Finite-sized photonic crystal slabs have an effective refractive index that differs from that
calculated for infinite structures. We investigate the imaging characteristics of such slabs with nonideal
effective refractive index neff, namely |neff|<1 and |neff|>1 at the 2nd band of hexagonal lattice,
and observe an approximately linear object-image relation and saturated imaging. We focus on the slab
aperture effect on imaging and analyze the mechanisms of image formation. For the finite-sized
photonic crystal slab with fixed object distance, due to beam leakage, there is a limiting aperture size
beyond which the image resolution and image distance remain almost unchanged. A larger aperture
does not necessarily lead to higher image resolution. In order to be focused by the slab with negative
refraction, the physical source or the object must contain sufficient transversal wavevectors or higher
transversal spatial frequencies. The analyses are for the cases where propagating waves dominate imaging formation.
Photonic crystals (PhCs) exhibiting negative refraction have attracted much attention in recent years, with a vast majority of this research focusing on subwavelength imaging. Although the possibility of an open cavity using such a PhC is mentioned in Notomi's pioneering work, fewer researchers have addressed this issue except one study of an open cavity using three 60-degree PhC wedges of the hexagonal lattice. This paper reports our study of several different open cavity configurations in hexagonal and square lattices. To form an open cavity using PhC with negative refraction, there are many parameters to optimize, such as the lattice type, lattice period, the diameter of the hole or rod, materials, and the geometrical configurations. We first propose several configurations for open cavities in general, including two square slabs, two or more prism slabs, and one slab with two reflectors; Then we demonstrate some results obtained from photonic crystals with square and hexagonal lattices, simulated by the use of the finite-difference time-domain (FDTD) method. It is shown that resonance can occur at the first band and higher bands. The Q-factor obtained is about 280 to 400, which can be improved by optimizing the surface terminations of the photonic crystal prisms.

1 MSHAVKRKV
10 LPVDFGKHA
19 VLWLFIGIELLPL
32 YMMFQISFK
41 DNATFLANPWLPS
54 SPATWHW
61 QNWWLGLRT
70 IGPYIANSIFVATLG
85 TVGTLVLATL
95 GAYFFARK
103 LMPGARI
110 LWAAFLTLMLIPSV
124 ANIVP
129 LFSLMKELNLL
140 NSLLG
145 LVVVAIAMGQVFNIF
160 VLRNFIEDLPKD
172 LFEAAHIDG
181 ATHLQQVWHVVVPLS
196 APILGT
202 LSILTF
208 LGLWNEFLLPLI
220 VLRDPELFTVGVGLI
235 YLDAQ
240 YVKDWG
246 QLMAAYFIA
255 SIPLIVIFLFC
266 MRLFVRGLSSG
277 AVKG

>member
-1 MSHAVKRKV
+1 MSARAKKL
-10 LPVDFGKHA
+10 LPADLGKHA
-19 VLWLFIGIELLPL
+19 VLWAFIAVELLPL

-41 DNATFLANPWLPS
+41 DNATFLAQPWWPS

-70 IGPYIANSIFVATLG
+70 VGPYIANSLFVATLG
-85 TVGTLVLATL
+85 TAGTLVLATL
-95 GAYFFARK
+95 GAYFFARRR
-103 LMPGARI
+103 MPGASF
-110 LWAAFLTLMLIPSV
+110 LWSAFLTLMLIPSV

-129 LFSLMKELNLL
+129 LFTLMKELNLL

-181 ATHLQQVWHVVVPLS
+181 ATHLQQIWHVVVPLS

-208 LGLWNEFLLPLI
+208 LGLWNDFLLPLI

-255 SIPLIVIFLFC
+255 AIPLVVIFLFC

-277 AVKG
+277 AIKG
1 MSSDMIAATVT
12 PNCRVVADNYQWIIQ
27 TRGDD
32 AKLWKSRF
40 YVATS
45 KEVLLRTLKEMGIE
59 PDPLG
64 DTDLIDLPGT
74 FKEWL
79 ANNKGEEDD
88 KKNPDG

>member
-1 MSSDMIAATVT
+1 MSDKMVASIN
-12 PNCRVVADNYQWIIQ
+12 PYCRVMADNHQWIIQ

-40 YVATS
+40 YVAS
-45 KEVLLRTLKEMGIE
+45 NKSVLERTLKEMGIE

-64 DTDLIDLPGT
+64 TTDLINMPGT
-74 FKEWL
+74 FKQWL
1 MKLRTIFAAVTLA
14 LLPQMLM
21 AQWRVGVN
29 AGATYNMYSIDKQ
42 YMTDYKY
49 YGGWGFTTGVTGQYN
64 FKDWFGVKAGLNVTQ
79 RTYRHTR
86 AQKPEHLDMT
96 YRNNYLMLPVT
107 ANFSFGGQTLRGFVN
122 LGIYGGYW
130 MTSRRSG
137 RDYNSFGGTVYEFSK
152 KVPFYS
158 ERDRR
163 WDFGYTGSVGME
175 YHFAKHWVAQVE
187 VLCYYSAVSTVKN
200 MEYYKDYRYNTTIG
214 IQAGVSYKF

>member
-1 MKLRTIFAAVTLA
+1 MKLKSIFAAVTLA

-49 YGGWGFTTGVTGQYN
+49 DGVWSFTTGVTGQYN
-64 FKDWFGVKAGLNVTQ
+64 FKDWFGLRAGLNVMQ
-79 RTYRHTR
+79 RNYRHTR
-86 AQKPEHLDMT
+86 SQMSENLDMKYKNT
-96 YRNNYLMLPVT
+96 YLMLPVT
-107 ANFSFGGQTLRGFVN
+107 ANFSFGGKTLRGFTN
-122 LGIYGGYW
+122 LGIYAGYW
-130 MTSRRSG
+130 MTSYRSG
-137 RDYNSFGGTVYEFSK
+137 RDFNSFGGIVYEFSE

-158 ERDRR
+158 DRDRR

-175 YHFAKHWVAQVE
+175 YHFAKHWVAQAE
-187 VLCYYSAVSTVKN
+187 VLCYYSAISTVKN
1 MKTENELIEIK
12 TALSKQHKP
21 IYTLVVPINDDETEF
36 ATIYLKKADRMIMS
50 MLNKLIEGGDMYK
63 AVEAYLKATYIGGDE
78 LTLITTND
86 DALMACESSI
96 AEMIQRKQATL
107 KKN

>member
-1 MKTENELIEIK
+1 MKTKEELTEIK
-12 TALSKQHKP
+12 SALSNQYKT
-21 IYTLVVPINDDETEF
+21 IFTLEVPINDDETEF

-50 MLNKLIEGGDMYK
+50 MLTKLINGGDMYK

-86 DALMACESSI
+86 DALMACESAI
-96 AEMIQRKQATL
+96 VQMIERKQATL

This paper reports a new super-resolution, "saturated" imaging method using a flat slab of photonic
crystal with negative refraction. The photonic crystal has hexagonal lattice with holes in dielectric material
with an index of 3.6. When the operating normalized frequency is around 0.30, the effective refractive
index is -1. Such a flat slab lens can tolerate disk deformation of approximately one-wavelength or more
while maintaining the same super-resolution as the near-field imaging of the photonic crystal slab. The
object distance can be as large as twice the slab thickness, and the resolution is about 0.43λ.